Oak Ridge Associated Universities (ORAU), a consortium of 98 Ph.D.-granting universities, has selected Holly Michael, assistant professor of geological sciences in the University of Delaware's College of Earth, Ocean, and Environment, to receive the Ralph E. Powe Junior Faculty Enhancement Award.
The competitive award, which provides $5,000 from ORAU and
$5,000 in matching funding from the faculty member's university, is intended to
enrich the research and educational growth of young faculty and result in new
Michael is one of only 32 recipients of the award nationwide
for the 2010-2011 academic year from a pool of 114 applicants.
"Each participating university may submit only two
nominations each year for the ORAU Powe Award, which is reserved for promising
young researchers," says Cordell Overby, UD's associate provost for
research and representative to ORAU. "We are very proud of Prof. Michael's
accomplishment and look forward to great things from her in environmental
research of critical interest to all of us."
The award will support Michael's research related to
eutrophication – the nutrient overloading from land runoff, septic systems, and
other sources that fuels excessive primary production in aquatic ecosystems. As
algae grow rapidly and then decompose, they deplete the oxygen in the water,
causing fish kills and other problems.
Michael's focus is the ground water that flows into
estuaries – a major pathway for nutrient transport. However, little is known
about how ground water interacts with surface water beneath the seafloor and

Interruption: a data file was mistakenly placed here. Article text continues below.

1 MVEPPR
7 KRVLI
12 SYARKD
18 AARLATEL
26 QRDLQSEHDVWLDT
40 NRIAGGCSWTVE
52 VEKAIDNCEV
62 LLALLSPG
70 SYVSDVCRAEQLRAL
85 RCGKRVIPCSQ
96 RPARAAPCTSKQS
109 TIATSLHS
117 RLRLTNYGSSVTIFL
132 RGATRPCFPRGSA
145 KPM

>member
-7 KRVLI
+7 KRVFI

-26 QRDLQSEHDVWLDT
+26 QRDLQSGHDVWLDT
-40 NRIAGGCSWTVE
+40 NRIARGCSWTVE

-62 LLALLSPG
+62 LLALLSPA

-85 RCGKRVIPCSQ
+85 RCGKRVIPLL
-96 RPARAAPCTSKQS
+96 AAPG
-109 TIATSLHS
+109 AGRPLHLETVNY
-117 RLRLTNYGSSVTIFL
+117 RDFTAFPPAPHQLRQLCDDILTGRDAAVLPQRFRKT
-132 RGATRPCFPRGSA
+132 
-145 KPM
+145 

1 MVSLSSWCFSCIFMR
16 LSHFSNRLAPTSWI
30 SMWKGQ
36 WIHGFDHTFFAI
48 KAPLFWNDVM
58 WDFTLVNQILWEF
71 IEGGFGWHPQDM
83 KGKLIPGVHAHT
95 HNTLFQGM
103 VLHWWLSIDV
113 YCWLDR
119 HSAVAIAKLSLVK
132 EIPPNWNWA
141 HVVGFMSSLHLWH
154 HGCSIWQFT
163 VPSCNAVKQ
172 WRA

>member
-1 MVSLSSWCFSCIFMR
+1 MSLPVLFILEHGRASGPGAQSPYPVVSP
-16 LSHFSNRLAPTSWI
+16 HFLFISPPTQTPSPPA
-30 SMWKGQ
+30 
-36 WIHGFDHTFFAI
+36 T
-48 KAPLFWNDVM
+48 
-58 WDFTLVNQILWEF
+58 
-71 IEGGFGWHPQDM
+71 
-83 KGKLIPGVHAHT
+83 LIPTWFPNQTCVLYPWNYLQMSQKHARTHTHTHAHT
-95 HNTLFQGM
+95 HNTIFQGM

the chemical changes that occur in the ground water's nutrient payload before
entering the sea.
At a study site near Holts Landing in Delaware's Indian
River Bay, which has experienced severe eutrophication problems in the past,
Michael and graduate student Cristina Fernandez will be monitoring fluxes of
ground water and levels of nitrogen, a major nutrient, at several wells
installed in ancient river channels (paleochannels) on the seafloor. The wells,
up to 80 feet deep, are equipped with sensors that continuously log salinity,
temperature and depth.
Their objective is to identify the subsurface zones in which
mixing occurs due to the tides and help determine the extent to which nutrient
chemical transformations are occurring.
The project will augment a larger research effort led by
Michael and supported by the National Science Foundation to determine how
geology and hydrology affect the amount of bioavailable nutrients contributed
by ground water to Indian River
Bay on a seasonal basis.
"Coastal estuarine ecosystems throughout the world are
increasingly threatened by eutrophication caused by excess nutrients introduced
by human land use and rapidly growing coastal populations," Michael says.
In addition to her work in Delaware's Inland Bays, Michael
also is researching the vulnerability of ground water to coastal sea-level rise
in Bangladesh as part of a larger World Bank effort to understand the potential
effects of climate change on food security in that country.
Award for Ground Water Research
June 1, 2010